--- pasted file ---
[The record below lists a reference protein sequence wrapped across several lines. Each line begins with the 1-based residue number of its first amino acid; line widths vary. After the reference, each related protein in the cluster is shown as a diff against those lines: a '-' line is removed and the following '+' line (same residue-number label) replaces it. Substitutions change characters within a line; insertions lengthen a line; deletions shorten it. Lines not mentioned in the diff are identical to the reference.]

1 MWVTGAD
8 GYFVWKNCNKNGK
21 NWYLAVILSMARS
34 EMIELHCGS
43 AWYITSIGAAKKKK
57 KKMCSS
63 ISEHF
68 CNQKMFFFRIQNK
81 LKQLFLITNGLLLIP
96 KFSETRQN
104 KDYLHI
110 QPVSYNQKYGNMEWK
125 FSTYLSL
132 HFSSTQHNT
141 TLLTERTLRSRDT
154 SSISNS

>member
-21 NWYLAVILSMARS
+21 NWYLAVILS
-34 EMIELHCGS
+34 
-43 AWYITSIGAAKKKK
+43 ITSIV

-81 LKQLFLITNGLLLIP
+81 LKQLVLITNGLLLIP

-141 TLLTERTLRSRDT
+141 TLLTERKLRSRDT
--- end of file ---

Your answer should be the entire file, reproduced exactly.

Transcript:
[The record below lists a reference protein sequence wrapped across several lines. Each line begins with the 1-based residue number of its first amino acid; line widths vary. After the reference, each related protein in the cluster is shown as a diff against those lines: a '-' line is removed and the following '+' line (same residue-number label) replaces it. Substitutions change characters within a line; insertions lengthen a line; deletions shorten it. Lines not mentioned in the diff are identical to the reference.]

1 MWVTGAD
8 GYFVWKNCNKNGK
21 NWYLAVILSMARS
34 EMIELHCGS
43 AWYITSIGAAKKKK
57 KKMCSS
63 ISEHF
68 CNQKMFFFRIQNK
81 LKQLFLITNGLLLIP
96 KFSETRQN
104 KDYLHI
110 QPVSYNQKYGNMEWK
125 FSTYLSL
132 HFSSTQHNT
141 TLLTERTLRSRDT
154 SSISNS

>member
-21 NWYLAVILSMARS
+21 NWYLAVILS
-34 EMIELHCGS
+34 
-43 AWYITSIGAAKKKK
+43 ITSIV

-81 LKQLFLITNGLLLIP
+81 LKQLVLITNGLLLIP

-141 TLLTERTLRSRDT
+141 TLLTERKLRSRDT